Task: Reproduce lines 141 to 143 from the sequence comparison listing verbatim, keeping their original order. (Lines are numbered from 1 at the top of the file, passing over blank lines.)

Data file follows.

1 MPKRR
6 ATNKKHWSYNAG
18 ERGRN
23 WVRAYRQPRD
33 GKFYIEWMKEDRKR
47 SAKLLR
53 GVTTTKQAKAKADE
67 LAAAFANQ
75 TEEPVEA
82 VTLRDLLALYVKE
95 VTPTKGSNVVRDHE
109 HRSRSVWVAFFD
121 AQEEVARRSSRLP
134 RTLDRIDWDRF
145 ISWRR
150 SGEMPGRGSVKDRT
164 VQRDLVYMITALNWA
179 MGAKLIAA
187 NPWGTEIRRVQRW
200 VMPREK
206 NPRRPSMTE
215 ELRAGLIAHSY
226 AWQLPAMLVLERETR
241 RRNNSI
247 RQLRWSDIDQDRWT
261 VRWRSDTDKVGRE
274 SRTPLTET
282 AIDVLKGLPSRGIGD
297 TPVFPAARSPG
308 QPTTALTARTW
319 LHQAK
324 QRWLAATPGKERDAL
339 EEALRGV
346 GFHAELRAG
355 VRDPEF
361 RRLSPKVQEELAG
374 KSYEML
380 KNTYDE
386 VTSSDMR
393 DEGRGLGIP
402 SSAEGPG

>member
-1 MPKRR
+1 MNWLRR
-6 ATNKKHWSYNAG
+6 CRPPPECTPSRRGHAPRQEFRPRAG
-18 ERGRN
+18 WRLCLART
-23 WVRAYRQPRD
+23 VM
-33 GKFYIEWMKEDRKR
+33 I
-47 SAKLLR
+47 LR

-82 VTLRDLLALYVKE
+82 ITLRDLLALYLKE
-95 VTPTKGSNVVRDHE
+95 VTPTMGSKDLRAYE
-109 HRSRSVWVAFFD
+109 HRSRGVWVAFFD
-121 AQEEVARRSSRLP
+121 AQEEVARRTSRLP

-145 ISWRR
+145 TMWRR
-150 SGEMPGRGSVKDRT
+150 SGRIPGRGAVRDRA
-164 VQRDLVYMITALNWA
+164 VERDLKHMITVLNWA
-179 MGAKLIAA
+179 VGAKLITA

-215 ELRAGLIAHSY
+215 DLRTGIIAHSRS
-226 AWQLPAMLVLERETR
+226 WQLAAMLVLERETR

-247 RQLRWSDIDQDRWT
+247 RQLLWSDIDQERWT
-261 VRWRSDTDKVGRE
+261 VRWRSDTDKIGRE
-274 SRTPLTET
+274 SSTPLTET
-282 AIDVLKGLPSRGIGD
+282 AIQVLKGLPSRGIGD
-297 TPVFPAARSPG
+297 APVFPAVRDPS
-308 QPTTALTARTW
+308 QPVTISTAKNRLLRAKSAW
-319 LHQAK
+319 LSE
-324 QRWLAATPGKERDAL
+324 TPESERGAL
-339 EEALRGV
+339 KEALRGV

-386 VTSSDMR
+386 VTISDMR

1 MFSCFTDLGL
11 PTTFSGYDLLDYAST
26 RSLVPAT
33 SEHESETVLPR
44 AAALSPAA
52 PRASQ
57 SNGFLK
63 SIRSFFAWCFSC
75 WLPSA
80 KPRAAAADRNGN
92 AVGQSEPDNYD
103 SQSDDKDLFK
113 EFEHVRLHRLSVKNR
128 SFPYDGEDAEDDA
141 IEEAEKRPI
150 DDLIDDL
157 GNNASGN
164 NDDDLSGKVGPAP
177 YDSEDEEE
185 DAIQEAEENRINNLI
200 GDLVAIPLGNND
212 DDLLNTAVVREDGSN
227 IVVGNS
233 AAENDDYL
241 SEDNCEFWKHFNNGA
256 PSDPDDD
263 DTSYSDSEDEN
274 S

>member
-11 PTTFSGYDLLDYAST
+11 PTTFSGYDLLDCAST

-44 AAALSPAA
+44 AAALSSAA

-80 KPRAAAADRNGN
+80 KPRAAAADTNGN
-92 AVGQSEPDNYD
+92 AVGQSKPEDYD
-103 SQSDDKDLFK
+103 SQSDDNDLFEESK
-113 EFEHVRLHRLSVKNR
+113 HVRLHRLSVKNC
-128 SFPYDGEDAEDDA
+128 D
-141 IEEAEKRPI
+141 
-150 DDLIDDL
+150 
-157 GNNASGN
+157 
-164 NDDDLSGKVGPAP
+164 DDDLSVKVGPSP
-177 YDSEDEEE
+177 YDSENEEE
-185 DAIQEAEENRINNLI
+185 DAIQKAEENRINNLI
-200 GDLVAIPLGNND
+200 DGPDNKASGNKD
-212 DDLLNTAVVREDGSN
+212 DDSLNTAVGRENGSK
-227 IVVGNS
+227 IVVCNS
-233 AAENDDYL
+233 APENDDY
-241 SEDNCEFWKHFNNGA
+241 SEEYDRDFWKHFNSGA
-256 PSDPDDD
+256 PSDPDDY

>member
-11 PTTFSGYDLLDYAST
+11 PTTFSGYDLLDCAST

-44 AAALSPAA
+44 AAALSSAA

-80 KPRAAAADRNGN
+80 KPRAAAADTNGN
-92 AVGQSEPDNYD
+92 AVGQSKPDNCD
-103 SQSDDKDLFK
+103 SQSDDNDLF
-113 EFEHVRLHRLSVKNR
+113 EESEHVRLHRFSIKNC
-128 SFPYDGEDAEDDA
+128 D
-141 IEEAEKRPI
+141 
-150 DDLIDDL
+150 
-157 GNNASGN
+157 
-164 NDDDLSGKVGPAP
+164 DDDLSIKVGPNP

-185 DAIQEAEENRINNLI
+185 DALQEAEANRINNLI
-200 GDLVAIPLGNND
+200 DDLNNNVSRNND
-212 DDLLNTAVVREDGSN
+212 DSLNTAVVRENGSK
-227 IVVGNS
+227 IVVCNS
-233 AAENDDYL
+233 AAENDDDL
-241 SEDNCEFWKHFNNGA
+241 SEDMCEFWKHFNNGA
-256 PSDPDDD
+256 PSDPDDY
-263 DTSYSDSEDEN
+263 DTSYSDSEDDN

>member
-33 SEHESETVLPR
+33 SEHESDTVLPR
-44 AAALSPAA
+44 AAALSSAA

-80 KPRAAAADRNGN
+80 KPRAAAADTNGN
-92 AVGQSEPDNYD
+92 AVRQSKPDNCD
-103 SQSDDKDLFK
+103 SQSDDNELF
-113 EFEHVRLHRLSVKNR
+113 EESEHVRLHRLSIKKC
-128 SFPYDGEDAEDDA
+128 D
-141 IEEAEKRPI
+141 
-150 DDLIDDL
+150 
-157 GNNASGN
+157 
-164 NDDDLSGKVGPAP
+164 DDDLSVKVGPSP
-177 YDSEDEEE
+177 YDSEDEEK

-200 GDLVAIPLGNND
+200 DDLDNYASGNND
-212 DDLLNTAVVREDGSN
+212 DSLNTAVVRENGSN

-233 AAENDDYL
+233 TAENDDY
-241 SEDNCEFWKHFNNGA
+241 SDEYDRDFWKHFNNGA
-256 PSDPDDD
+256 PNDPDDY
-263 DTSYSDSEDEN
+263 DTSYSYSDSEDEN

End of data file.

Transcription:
+150 
-157 GNNASGN
+157 